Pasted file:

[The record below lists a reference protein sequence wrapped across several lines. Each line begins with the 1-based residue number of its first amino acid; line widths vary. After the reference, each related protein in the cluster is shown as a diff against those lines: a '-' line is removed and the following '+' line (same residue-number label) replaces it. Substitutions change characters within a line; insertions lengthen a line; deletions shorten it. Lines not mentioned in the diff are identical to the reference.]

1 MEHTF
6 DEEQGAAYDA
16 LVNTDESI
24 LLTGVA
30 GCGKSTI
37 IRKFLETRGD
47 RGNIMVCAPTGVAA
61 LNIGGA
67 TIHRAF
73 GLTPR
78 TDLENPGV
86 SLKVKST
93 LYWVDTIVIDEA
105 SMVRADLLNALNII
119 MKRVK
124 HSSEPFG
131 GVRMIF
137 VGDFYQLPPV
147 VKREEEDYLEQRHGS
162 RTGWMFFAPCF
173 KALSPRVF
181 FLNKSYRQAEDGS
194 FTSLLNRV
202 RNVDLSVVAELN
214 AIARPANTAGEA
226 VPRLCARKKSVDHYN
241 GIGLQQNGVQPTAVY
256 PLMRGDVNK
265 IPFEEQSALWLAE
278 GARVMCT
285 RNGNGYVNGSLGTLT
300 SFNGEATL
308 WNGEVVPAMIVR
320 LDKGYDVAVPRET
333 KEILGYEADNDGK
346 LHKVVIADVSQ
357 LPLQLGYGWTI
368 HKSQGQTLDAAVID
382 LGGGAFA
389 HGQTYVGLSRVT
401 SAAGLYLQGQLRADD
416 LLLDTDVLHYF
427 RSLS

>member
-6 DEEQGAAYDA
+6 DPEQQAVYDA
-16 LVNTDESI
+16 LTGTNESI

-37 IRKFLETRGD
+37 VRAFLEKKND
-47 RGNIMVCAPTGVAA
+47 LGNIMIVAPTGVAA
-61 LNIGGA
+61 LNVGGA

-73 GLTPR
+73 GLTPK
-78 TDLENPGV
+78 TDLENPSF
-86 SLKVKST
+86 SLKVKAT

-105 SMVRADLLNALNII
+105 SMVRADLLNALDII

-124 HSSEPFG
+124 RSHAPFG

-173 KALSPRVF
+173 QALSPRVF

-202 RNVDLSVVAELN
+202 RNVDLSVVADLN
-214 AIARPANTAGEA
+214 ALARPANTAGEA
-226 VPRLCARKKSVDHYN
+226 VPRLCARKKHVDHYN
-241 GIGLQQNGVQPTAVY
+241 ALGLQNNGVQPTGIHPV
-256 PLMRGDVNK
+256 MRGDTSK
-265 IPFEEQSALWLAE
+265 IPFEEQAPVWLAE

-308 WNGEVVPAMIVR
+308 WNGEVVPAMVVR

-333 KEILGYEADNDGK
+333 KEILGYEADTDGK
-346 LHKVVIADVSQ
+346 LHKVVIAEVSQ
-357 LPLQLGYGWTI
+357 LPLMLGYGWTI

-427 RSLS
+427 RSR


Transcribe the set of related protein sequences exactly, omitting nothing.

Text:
[The record below lists a reference protein sequence wrapped across several lines. Each line begins with the 1-based residue number of its first amino acid; line widths vary. After the reference, each related protein in the cluster is shown as a diff against those lines: a '-' line is removed and the following '+' line (same residue-number label) replaces it. Substitutions change characters within a line; insertions lengthen a line; deletions shorten it. Lines not mentioned in the diff are identical to the reference.]

1 MEHTF
6 DEEQGAAYDA
16 LVNTDESI
24 LLTGVA
30 GCGKSTI
37 IRKFLETRGD
47 RGNIMVCAPTGVAA
61 LNIGGA
67 TIHRAF
73 GLTPR
78 TDLENPGV
86 SLKVKST
93 LYWVDTIVIDEA
105 SMVRADLLNALNII
119 MKRVK
124 HSSEPFG
131 GVRMIF
137 VGDFYQLPPV
147 VKREEEDYLEQRHGS
162 RTGWMFFAPCF
173 KALSPRVF
181 FLNKSYRQAEDGS
194 FTSLLNRV
202 RNVDLSVVAELN
214 AIARPANTAGEA
226 VPRLCARKKSVDHYN
241 GIGLQQNGVQPTAVY
256 PLMRGDVNK
265 IPFEEQSALWLAE
278 GARVMCT
285 RNGNGYVNGSLGTLT
300 SFNGEATL
308 WNGEVVPAMIVR
320 LDKGYDVAVPRET
333 KEILGYEADNDGK
346 LHKVVIADVSQ
357 LPLQLGYGWTI
368 HKSQGQTLDAAVID
382 LGGGAFA
389 HGQTYVGLSRVT
401 SAAGLYLQGQLRADD
416 LLLDTDVLHYF
427 RSLS

>member
-6 DEEQGAAYDA
+6 DPEQQAVYDA
-16 LVNTDESI
+16 LTGTNESI

-37 IRKFLETRGD
+37 VRAFLEKKND
-47 RGNIMVCAPTGVAA
+47 LGNIMIVAPTGVAA
-61 LNIGGA
+61 LNVGGA

-73 GLTPR
+73 GLTPK
-78 TDLENPGV
+78 TDLENPSF
-86 SLKVKST
+86 SLKVKAT

-105 SMVRADLLNALNII
+105 SMVRADLLNALDII

-124 HSSEPFG
+124 RSHAPFG

-173 KALSPRVF
+173 QALSPRVF

-202 RNVDLSVVAELN
+202 RNVDLSVVADLN
-214 AIARPANTAGEA
+214 ALARPANTAGEA
-226 VPRLCARKKSVDHYN
+226 VPRLCARKKHVDHYN
-241 GIGLQQNGVQPTAVY
+241 ALGLQNNGVQPTGIHPV
-256 PLMRGDVNK
+256 MRGDTSK
-265 IPFEEQSALWLAE
+265 IPFEEQAPVWLAE

-308 WNGEVVPAMIVR
+308 WNGEVVPAMVVR

-333 KEILGYEADNDGK
+333 KEILGYEADTDGK
-346 LHKVVIADVSQ
+346 LHKVVIAEVSQ
-357 LPLQLGYGWTI
+357 LPLMLGYGWTI

-427 RSLS
+427 RSR